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  • Making Good Medicines Better

  • Making Good Medicines Better

    Acetylsalicylic acid— more commonly known as aspirin— is a very old drug. It is also a very effective drug, available without a presciption for a wide variety of uses. Aspirin is an inexpensive medicine used to treat pain and swelling caused by minor skin wounds or sunburns, and as a protectant against heart disease. Yet despite its reputation as a "wonder drug," scientists still don't know exactly how aspirin works so well in so many ways.

    Charles Serhan of Brigham and Women's Hospital in Boston is one biological chemist who is trying to figure aspirin out. Aspirin isn't a complete black box— scientists already know that the drug works to alleviate pain by blocking biochemical circuits that produce two of the body's natural compounds, called prostaglandins and thromboxanes. Based on this, many researchers have assumed that aspirin's knack for halting inflammation— the painful irritation and swelling that are born of our own immune system's chemical weaponry— is caused by the drug working through that same biochemical pathway.

    Serhan's work sheds new light on the issue and may even lead the way to better anti-inflammatory medicines. After he discovered that aspirin treats inflammation by prompting the body to manufacture its own anti-inflammatory compound (a molecule called 15-epi-lipoxin A4), Serhan set about to make synthetic look-alikes of this molecule. In recent animal studies, at least one of the synthetic mimics worked 100 times better than aspirin and other stronger anti-inflammatory medicines available by prescription only.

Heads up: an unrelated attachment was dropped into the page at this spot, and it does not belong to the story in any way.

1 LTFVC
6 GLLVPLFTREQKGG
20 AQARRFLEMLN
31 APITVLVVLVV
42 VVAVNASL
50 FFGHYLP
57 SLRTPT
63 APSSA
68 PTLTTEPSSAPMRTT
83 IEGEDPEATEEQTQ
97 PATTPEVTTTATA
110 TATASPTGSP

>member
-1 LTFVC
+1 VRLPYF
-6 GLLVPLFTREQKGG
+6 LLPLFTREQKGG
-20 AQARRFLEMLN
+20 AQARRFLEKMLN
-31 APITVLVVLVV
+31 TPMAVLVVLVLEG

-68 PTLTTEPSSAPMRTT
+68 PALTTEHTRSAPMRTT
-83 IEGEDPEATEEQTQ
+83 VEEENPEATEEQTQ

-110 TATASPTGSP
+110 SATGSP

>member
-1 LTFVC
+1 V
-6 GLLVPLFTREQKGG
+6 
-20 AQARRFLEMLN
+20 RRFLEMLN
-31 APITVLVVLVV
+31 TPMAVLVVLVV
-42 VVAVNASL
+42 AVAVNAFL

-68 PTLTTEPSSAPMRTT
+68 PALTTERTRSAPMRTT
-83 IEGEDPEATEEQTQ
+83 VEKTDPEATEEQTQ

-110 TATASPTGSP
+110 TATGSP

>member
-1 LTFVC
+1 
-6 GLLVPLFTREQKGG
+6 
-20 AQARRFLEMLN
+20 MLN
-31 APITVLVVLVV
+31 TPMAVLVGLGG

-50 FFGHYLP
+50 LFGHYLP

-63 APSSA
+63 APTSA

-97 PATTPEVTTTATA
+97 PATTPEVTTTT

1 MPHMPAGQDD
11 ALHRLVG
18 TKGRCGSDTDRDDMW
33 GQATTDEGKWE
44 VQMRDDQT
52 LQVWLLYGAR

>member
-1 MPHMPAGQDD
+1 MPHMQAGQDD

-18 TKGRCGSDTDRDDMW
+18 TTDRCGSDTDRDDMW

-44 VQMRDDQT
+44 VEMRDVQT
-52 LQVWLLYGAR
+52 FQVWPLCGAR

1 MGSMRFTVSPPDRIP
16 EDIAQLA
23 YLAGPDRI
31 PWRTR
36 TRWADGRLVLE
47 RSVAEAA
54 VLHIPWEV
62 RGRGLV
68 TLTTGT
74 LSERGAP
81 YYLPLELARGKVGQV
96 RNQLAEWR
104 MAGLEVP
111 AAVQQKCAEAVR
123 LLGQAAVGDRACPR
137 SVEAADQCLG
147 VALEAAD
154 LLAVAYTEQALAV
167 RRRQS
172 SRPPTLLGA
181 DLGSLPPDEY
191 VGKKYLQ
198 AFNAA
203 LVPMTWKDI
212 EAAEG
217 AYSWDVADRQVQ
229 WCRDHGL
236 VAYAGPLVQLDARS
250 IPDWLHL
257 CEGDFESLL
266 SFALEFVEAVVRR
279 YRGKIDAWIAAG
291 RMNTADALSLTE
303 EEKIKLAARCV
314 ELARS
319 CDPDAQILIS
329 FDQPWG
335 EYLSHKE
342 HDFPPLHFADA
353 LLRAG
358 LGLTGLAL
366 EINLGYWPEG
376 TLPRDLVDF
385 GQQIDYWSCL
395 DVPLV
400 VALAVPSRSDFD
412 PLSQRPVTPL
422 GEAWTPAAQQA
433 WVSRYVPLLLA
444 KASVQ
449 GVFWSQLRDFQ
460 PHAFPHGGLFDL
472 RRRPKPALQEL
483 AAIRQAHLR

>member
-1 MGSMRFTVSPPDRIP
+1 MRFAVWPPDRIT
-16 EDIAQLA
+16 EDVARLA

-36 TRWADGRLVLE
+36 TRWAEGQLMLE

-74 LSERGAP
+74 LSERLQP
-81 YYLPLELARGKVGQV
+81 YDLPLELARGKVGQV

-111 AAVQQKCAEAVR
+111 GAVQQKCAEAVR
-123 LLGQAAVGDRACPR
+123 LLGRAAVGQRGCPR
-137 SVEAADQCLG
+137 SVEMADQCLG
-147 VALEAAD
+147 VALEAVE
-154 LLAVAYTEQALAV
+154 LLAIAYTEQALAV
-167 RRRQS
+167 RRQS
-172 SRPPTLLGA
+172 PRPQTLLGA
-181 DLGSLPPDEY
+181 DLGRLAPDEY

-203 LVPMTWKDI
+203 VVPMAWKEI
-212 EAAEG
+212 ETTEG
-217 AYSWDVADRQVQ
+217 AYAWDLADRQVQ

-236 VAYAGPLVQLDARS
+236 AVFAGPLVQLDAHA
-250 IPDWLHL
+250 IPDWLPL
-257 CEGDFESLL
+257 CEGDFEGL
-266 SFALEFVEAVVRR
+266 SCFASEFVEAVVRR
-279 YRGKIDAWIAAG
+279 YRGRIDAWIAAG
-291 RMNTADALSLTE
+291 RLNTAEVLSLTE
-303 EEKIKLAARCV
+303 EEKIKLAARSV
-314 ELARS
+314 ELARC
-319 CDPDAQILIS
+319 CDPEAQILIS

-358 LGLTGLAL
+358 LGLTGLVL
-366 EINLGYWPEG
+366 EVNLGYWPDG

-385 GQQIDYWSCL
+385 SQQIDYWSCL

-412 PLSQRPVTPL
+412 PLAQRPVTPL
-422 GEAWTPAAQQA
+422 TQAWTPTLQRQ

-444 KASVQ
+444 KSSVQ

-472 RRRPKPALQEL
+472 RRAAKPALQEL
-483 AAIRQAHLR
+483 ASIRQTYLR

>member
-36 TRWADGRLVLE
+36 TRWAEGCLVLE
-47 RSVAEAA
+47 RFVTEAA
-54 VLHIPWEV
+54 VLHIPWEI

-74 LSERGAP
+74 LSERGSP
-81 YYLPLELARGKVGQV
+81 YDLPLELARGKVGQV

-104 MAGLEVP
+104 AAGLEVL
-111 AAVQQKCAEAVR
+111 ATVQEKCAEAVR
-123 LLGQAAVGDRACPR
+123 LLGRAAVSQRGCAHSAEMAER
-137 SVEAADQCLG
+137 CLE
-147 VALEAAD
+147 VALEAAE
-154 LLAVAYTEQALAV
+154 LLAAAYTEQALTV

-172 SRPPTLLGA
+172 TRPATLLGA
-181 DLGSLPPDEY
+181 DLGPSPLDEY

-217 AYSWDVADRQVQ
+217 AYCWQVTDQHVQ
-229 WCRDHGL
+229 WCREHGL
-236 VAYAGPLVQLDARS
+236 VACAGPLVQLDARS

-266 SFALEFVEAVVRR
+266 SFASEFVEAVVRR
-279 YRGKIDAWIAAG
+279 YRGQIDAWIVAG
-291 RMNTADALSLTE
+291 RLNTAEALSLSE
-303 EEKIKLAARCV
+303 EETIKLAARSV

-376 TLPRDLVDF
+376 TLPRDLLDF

Serhan's research paves the way toward finding more selective treatment strategies that bring about less of the unwanted side effects produced by aspirin and many other drugs currently used to treat inflammation.

    This information came from an NIGMS online article.

    *** Any medical or legal information can be incorrect or outdated ***
    *** Consult a qualified source for current info ***

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